Tylenol Ethical Behavior 1982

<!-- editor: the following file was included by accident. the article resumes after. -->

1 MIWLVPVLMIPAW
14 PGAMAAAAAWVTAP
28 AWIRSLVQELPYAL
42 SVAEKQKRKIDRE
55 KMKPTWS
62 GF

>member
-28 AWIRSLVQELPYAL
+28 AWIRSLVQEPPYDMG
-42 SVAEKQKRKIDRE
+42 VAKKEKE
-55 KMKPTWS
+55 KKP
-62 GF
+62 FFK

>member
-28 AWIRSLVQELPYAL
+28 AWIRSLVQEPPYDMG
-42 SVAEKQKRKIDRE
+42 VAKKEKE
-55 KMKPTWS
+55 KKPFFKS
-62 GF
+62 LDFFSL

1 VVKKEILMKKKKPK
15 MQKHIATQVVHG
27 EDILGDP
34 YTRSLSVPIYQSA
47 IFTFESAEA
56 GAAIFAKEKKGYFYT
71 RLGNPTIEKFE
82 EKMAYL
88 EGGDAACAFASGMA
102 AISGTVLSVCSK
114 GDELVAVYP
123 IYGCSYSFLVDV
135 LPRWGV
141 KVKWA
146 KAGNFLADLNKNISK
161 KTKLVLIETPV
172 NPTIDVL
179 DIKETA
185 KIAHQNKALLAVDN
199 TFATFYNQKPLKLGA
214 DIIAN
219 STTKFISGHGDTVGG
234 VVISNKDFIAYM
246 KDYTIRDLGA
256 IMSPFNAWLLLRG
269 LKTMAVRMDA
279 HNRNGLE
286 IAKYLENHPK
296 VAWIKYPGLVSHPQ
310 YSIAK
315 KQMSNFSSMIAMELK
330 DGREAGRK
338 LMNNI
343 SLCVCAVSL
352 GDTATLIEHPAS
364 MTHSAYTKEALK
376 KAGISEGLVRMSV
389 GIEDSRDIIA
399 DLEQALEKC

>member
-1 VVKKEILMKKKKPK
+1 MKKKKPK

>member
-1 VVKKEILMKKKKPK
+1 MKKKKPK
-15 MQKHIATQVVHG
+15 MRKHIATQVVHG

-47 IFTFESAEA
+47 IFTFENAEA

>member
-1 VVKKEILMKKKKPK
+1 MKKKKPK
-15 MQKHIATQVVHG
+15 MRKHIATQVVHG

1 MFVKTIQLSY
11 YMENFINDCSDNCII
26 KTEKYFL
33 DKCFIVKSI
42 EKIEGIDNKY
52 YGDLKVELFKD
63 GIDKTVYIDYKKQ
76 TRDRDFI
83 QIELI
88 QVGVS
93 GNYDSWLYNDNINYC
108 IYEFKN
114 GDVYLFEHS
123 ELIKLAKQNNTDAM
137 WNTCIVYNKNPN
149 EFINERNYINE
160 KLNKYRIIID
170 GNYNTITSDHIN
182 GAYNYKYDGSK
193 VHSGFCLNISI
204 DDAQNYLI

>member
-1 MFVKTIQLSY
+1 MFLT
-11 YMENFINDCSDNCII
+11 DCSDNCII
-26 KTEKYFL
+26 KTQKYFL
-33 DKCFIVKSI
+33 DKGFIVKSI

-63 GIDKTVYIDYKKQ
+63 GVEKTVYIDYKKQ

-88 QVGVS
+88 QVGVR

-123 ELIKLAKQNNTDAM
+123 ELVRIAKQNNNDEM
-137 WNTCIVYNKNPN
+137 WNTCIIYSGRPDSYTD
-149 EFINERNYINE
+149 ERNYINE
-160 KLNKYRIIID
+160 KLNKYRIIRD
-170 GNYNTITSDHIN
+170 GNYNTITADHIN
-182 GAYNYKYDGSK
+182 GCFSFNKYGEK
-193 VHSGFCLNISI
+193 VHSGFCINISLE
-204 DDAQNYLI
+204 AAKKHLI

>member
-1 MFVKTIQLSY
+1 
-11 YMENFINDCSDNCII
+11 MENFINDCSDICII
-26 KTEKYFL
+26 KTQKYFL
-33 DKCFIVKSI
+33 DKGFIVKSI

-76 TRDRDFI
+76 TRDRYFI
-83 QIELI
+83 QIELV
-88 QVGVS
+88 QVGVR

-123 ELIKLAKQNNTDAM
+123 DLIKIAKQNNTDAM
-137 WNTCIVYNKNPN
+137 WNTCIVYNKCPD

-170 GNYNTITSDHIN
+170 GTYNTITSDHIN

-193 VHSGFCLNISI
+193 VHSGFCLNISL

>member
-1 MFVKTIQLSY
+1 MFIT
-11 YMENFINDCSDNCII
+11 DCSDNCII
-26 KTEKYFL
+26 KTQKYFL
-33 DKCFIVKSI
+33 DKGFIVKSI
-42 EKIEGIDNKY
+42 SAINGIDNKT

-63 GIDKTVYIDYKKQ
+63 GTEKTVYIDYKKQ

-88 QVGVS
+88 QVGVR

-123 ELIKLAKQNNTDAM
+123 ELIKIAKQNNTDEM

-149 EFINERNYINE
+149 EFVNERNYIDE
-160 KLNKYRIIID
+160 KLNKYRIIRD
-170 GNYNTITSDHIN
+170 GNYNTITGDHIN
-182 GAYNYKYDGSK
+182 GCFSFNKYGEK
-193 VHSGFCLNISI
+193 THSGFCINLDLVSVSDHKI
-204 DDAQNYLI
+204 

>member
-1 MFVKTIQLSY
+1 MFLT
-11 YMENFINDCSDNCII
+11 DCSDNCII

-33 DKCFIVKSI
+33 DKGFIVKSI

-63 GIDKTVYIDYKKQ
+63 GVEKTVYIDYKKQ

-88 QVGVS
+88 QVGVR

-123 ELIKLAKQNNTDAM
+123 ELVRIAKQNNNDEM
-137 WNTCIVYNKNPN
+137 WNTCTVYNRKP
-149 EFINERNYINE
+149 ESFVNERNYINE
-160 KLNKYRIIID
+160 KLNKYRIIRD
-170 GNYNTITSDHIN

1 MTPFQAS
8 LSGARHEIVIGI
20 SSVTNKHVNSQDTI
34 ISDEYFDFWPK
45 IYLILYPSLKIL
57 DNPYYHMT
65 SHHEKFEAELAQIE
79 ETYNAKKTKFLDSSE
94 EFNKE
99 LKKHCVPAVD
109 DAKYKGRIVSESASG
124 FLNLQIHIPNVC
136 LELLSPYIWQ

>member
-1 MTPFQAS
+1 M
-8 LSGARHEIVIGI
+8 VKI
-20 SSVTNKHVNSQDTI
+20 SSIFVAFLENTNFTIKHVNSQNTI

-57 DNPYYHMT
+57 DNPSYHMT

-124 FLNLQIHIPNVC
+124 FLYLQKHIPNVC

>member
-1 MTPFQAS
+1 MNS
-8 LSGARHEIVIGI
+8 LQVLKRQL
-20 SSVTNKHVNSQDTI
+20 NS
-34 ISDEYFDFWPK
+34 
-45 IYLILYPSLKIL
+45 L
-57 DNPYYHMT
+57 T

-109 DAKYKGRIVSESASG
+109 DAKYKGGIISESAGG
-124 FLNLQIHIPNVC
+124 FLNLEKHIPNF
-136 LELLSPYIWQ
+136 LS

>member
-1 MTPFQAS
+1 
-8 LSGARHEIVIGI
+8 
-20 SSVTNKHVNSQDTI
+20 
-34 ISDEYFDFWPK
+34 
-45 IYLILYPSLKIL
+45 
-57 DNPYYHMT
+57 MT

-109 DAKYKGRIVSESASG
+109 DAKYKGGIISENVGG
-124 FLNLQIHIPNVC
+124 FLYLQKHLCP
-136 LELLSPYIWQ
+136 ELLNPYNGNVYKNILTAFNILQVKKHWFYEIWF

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In 1982, Johnson and Johnson was charged with infected Tylenol capsules which had resulted in several deaths in the U.S. After medical examination itwas discovered that several capsules were infused with the chemical cyanide, an amount which was 10,000 times more than that required for human death. The capsules had been tampered with, once they reached the stores since the capsules were designed such that they could be easily tampered with. This represents one of the most serious ethical cases in history of pharmaceutical industry. Immediately upon discovering the contaminate capsules, Tylenol promptly informed the consumers to immediately stop consuming the medicine. Tylenol had been the most profitable medicine for Johnson amp. Johnson and its contamination represented a big threat to the company and its goodwill in the market. The company’s market share fell drastically from 35% to a mere 8%. Thus, the company’s aim was to react in a way that does not damage its reputation. Following the announcement to stop consumption of the product was the announcement that the company had recalled its product completely from the market which resulted in an immediate loss of $100 million (Suder, 2006). The important point to note here is that, although the company wasn’t responsible for the alteration in the product, it assumed the ethical responsibility at the cost of its profits. By demonstrating that the company genuinely cared for the soceity’s safety, Tylenol got sympathy vote from customers who started realizing the fact that Tylenol had been a victim of a criminal act ( done by somebody else) and that the company was innocent (Suder, 2006). Additionally, the company established repute and strong links with the FBI, Police and the administration of the Food and Drug department (Kaplan, 1994). Through this the company hoped to gain the confidence of these groups along with searching for the individuals behind the contamination. Furthermore, it devoted heavy sums of money to the media and advertising agencies in order to inform the public about stopping the use of Tylenol and spreading this awareness amongst the masses (Kaplan, 1994). They went to the extent of using 1-800 hotline to deliver the message across the country and also used pre-recorded messages to inform news agencies about the latest developments with respect to the crisis (Cutlip, Center, amp. Broom, 1999). The company also ensured that all its press conferences were aired on national television (Kaplan, 1994). This was, however, a short term solution. In the longer run the company attempted to move away from the capsule design and move to a triple sealing to avert incidents of contamination in future (Suder, 2006). Furthermore, a foil seal at the cap of the bottle was introduced (Suder, 2006). The company won the hearts of customers and the media by becoming the first company within the nation to have resorted to the new tamper-free packaging within a span of 6 months from the time of the crisis (Suder, 2006). Through this, the company, not surprisingly, received positive media coverage regarding the way it handled the issue with the effect that consumer confidence in the product was soon restored and the product was re-introduced in the market which resulted in sales being restored to the level before the crisis. The case of Tylenol has set a standard for crisis management in its industry and has been used by researchers as a reference point when discussing about efficient and effective crisis management strategies. The company dealt very effectively with what was termed terrorism according to various researchers. The company used the strategy of forgiveness by seeking the soft corner of public’s hearts and winning their hearts eventually. It also revealed the fact that the company’s PR and media relations strategy had been quite confined and weak in the pre-crisis period. Thus, the Tylenol crisis revealed deeper than surface-level weaknesses of the company and also demonstrated the company’s strength at dealing with crisis situations. References:Cutlip, S. M., Center, A. H., amp. Broom, G. M. (1999). Effective Public Relations. New Jersey: Prentice Hall.Kaplan, T. (1994). The Tylenol Crisis: How Effective Public Relations Saved Johnson amp. Johnson. Pennsylvania: The Pennsylvania State University.Suder, G. G. (2006). Corporate strategies under international terrorism and adversity . Cheltenham: Edward Elgar Publishing.